What You Must Know Before Starting Therapy

How to find the right therapist. . . .

According to Dr. Cira, the goodness of fit is everything.  Research is clear that the #1 determining factor in whether or not a client gets better from therapy is based on how strong their relationship is with their therapist.  If you don’t like your therapist, you’re not going to get better, regardless of how well-trained they are.

  • There are many different types of therapists and levels of training: LSW’s, LCP’s, LSCW’s, LCPC’s, Psy.D. and Ph.D.  It’s important to understand what these things mean and how they are different. Only then can you figure out what’s best for you.
  • It’s important to know how you’d like to pay for your therapy sessions because that should help guide your search for a therapist and will save you a lot of time.  For instance, if you have an HMO plan, you’re going to need a referral from your Primary Care Physician (PCP), so don’t even begin looking for a therapist until you get a list from your PCP.
  • You have to know where to look.  There are several incredibly reputable websites that can help you navigate what can be a daunting search.  Knowing where to look makes this journey significantly easier.
  • You should know what you want to work on.  Do you feel really strongly that you don’t want to focus on your past and only the present?  Do you want to focus more on things that have happened to you in the past? Do you want someone to help you “solve” your problems or someone who will really sit with you in your pain or both?  These are all things you should ask yourself that will help guide your search.

 

Available for Interviews: Dr. Colleen Cira

Dr. Colleen Cira received both her Masters and Doctorate from The Illinois School of Professional Psychology and is a Licensed Clinical Psychologist in the State of Illinois.  She’s the Founder and Executive Director of Cira Center for Behavioral Health, PC, a boutique group practice specializing in Women and Trauma with locations in Chicago and Oak Park.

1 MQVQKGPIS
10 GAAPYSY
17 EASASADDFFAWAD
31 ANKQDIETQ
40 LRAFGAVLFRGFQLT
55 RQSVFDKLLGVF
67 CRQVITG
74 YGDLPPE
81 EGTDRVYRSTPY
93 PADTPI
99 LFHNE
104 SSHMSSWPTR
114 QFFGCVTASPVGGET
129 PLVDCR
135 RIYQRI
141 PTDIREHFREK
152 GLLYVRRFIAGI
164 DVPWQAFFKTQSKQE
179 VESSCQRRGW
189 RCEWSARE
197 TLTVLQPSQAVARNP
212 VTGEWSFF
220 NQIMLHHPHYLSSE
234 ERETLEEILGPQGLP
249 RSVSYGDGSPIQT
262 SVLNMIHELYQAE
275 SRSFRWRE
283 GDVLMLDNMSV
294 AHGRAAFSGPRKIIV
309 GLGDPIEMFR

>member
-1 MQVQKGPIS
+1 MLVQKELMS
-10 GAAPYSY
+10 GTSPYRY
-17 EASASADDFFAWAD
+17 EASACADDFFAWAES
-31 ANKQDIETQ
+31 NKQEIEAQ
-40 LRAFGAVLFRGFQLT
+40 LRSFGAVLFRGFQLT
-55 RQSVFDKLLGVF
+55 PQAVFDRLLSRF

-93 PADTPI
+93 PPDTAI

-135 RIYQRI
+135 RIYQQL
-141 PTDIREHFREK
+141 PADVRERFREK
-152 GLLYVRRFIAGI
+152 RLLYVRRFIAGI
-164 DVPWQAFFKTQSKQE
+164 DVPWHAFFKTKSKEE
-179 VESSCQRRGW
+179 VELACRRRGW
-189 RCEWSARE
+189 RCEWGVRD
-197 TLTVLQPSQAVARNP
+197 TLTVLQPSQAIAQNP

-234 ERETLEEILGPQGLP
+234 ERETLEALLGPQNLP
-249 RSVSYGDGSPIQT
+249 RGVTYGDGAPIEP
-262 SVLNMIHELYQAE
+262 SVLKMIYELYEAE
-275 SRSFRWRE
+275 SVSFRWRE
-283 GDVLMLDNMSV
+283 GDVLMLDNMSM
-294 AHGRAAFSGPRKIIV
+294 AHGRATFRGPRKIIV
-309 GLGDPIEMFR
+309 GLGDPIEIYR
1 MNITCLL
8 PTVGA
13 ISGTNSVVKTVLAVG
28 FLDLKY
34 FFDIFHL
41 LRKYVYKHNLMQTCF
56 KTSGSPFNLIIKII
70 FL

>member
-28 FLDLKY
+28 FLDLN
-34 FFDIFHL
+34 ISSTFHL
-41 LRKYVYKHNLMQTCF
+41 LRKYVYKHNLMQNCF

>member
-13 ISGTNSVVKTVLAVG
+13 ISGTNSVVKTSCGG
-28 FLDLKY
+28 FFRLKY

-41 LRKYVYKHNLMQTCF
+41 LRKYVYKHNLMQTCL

She was named one of the “Top 100 Women in Chicago Making a Difference” by Today’s Chicago Woman.  Dr. Cira is a trauma and anxiety expert, clinical supervisor, writer, speaker, consultant, activist, wife, and Mommy to two little ones.

Contact:
Jo Allison
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Additional Resource:

Here are all of the different mental health therapists one can choose from:

  1. Licensed Clinical Psychologist.  This person has attended approximately 5 years of graduate school in addition to a Postdoctoral Fellowship and likely written a dissertation.  They either have a Psy.D. (Doctor of Clinical Psychology) or a Ph.D. (Doctorate of Research).  They have also earned hours for their licensing exam which they must pass if they are to legally and ethically refer to themselves as a Psychologist.  Psy.D’s are trained far more in clinical work and Ph.D.’s are typically trained far more in research.
  2. Licensed Social Worker (LSW): This person has attended approximately 2 years of graduate school and their first job after school is more of a 2 year apprenticeship where they continue to be supervised and earn hours for their licensing exam.  They are trained in some clinical work, the level depends on which school they go to, as well as issues of case management and resources.
  3. Licensed Clinical Social Worker: Same description as LSW, but they have now completed their apprenticeship AND passed their licensing exam.
  4. Licensed Professional Counselor (LPC): This person has attended approximately 2 years of graduate school and their first job after school is more of a 2 year apprenticeship where they continue to be supervised and earn hours for their licensing exam.  They are trained in mostly clinical work.
  5. Licensed Clinical Professional Counselor (LCPC): Same description as LPC, but they have now completed their apprenticeship AND passed their licensing exam.
  6. Associate Marriage and Family Therapist (AMFT): This person has attended approximately 2 years of graduate school and their first job after school is more of a 2 year apprenticeship where they continue to be supervised and earn hours for their licensing exam.  They are trained in mostly clinical work with a special focus on marriage and family work.
  7. Licensed Marriage and Family Therapist (LMFT): Same description as AMFT, but they have now completed their apprenticeship AND passed their licensing exam.

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